In Fargo, N.D., the coal ash disposal landfill for Minnkota Power Cooperative's Milton R. Young Station contains pollutants including heavy metals
According to The Forum of Fargo-Moorhead, The Environmental Integrity Project collected industry monitoring data for its nationwide report, which found that six of seven coal-fired power plants in North Dakota leaked contamination into groundwater sources at levels exceeding those deemed safe.
State health officials and representatives of the utilities that run the coal-fired power plants say none of North Dakota’s ash disposal sites fail to comply with standards set by the Environmental Protection Agency, according to The Forum of Fargo-Moorhead.
The report did not use the requirement of logging “statistically significant increases”, according to The Forum of Fargo-Moorhead. The EPA uses this to determine whether higher monitoring readings reflect pollution or high background levels that occur naturally, said Chuck Hyatt, director of the waste management division of the North Dakota Department of Health.
Their methodology is different than the methodology that the EPA recommends in its CCR rule. This governs disposal of coal combustion residuals, including ash, Hyatt said.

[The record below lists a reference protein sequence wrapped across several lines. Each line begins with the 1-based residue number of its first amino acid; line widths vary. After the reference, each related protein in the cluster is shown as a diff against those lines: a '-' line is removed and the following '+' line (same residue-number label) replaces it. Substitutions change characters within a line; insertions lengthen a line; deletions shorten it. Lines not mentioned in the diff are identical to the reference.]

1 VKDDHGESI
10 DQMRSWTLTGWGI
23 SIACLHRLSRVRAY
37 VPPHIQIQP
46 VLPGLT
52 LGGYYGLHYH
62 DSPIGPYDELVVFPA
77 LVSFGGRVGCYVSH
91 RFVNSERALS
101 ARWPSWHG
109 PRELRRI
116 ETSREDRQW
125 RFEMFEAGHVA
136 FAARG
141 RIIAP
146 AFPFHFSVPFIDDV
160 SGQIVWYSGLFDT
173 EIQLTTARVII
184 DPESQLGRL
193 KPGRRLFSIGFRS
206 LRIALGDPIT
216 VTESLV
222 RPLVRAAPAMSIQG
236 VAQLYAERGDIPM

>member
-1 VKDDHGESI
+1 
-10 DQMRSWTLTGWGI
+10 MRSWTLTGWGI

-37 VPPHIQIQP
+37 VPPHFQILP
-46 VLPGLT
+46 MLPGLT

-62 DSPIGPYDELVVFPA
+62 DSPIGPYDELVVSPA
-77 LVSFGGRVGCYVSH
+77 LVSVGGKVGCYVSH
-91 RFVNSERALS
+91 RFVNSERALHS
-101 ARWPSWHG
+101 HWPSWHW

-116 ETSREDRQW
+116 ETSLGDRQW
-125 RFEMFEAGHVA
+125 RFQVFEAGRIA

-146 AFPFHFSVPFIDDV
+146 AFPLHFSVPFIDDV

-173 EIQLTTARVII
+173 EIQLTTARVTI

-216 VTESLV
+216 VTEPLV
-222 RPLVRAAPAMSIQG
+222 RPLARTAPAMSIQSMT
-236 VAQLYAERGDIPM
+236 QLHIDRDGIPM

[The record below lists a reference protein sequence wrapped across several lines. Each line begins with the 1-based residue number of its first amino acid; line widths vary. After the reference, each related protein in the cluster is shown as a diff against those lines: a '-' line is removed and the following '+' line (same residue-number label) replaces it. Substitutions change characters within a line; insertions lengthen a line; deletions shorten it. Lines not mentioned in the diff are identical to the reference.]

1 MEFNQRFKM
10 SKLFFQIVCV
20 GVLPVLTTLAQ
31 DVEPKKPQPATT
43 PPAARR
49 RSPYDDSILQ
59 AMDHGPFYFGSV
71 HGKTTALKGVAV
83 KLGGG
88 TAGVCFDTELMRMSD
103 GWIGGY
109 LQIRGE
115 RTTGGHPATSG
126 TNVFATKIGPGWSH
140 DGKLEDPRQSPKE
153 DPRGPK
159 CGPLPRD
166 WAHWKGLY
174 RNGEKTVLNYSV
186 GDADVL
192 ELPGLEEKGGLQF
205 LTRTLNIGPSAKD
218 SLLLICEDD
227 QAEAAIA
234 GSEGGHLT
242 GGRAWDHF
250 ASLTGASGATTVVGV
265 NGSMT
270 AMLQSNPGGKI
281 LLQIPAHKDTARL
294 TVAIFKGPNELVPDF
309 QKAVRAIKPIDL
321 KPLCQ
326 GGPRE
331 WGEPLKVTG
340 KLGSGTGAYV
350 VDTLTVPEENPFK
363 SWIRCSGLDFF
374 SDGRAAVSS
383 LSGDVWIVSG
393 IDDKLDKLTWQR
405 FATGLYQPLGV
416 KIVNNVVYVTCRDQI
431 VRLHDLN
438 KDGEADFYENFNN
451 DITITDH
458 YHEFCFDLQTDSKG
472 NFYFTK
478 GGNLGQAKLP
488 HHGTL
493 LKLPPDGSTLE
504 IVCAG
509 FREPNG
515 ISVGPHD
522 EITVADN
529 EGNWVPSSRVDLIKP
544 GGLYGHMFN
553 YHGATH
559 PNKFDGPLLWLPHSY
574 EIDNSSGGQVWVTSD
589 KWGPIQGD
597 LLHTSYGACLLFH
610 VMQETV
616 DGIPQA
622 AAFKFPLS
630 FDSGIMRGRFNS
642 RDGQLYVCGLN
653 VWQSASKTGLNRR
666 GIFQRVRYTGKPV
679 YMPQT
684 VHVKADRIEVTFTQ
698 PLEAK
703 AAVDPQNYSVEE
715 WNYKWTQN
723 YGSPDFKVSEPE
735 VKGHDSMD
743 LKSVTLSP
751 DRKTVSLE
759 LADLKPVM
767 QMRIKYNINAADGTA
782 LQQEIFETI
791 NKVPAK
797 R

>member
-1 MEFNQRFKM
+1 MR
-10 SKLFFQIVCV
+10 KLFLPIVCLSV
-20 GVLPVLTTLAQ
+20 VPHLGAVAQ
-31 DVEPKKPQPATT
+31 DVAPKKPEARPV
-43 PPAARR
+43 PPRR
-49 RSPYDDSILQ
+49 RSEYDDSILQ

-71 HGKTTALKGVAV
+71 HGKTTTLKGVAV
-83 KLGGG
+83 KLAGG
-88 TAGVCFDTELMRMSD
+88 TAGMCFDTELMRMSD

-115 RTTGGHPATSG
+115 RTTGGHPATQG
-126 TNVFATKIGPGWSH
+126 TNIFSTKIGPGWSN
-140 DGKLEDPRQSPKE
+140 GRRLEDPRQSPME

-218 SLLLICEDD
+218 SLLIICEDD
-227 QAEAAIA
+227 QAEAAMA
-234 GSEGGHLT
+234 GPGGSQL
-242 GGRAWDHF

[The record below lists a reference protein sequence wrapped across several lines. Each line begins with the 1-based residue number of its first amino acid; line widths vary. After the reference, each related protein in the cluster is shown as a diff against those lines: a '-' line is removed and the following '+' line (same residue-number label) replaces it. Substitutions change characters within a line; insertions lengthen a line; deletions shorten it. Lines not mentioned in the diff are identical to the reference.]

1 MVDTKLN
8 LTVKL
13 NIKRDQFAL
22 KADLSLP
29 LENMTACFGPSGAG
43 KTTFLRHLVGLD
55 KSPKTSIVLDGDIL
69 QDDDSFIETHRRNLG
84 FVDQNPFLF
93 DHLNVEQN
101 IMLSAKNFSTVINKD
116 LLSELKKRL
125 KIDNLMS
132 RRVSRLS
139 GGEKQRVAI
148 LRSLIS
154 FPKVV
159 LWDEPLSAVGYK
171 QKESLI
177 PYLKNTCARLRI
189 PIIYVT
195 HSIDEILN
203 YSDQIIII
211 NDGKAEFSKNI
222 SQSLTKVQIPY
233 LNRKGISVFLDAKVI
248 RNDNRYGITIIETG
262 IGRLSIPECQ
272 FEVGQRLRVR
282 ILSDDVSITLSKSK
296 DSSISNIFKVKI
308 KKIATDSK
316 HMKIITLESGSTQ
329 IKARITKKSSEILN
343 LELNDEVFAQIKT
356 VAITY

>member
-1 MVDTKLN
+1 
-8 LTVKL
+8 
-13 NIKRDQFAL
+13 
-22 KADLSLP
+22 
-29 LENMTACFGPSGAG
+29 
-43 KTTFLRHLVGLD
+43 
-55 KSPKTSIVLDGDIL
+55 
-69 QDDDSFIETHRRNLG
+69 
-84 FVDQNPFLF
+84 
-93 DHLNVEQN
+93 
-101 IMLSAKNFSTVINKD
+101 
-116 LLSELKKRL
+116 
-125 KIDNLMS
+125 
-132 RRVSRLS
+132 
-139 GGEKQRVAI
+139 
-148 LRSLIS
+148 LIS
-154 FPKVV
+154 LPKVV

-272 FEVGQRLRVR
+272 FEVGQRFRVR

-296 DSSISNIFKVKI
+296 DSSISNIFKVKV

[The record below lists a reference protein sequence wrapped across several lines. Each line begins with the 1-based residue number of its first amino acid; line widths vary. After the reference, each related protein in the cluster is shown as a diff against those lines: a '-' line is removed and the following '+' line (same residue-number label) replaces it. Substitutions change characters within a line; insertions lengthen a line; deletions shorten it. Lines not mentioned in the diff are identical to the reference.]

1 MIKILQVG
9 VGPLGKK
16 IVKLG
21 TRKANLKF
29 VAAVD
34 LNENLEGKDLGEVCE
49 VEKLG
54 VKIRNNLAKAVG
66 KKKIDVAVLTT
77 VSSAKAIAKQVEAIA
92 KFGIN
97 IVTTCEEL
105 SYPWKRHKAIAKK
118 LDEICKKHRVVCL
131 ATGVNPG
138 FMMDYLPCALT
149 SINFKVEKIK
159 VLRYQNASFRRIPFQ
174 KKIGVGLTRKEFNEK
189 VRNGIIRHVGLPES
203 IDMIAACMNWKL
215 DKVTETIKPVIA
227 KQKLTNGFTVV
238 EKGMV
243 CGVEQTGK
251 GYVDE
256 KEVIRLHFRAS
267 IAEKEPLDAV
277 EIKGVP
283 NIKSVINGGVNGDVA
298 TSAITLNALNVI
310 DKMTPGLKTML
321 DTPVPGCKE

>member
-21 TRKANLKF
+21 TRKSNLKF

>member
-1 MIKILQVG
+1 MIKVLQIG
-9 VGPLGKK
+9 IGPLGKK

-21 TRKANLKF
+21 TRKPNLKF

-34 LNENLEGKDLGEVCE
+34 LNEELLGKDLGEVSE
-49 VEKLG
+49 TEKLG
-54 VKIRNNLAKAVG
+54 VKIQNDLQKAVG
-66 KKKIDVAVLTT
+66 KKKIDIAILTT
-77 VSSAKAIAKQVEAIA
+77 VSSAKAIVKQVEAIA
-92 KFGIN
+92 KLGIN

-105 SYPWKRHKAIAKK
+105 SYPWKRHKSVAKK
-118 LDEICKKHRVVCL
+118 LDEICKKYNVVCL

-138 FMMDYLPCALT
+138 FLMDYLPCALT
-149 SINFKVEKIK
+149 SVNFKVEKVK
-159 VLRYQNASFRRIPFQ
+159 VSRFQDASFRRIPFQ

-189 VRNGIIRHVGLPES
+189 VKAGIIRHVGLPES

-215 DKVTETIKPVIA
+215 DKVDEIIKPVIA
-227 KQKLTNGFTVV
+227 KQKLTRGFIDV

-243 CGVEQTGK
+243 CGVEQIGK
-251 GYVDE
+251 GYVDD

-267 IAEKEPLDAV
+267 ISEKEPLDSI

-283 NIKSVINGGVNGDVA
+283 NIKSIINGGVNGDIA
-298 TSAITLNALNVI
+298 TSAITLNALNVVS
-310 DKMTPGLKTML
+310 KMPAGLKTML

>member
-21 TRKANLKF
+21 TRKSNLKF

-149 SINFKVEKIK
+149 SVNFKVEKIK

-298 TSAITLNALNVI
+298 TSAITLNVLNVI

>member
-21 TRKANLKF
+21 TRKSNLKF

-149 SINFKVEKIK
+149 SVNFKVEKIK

The authors of the report said 91% of the nation's coal plants have unsafe levels of one or more coal ash constituents in groundwater, even after contamination was set aside that may be naturally occurring or coming from other sources.
Although the report said unsafe levels from coal ash disposal sites were detected in groundwater near those sites, it did not find that drinking water supplies were affected by the contamination in North Dakota, according to The Forum of Fargo-Moorhead.
“This is a wake-up call for the nation,” said Lisa Evans, senior counsel with Earthjustice, which helped the Environmental Integrity Group on the report. “Using industry’s own data, our report proves that coal plants are poisoning groundwater nearly everywhere they operate.”
The information cited in the report was recently made public for the first time under federal coal ash requirements issued in 2015, according to the The Forum of Fargo-Moorhead. Nationally, groundwater near 242 of the 265 power plants with monitoring data contained unsafe levels of one or more pollutants, according to the report. Even if drinking water supplies are not immediately threatened, more stringent regulation would help before contamination gets worse and travels farther in the environment, the report said.